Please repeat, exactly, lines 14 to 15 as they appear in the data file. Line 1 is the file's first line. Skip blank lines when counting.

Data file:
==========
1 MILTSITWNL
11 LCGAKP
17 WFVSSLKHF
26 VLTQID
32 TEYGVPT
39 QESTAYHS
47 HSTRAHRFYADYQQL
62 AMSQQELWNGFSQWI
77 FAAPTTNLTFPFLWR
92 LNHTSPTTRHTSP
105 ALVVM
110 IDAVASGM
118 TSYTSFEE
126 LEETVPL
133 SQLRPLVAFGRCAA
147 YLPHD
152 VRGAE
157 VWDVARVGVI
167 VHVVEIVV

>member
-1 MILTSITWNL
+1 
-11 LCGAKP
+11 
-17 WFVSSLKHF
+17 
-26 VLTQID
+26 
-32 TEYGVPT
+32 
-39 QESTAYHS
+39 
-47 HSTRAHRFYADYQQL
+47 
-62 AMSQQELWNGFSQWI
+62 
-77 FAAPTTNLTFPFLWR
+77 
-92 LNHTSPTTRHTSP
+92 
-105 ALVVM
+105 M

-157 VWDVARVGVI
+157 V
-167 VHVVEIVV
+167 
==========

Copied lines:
126 LEETVPL
133 SQLRPLVAFGRCAA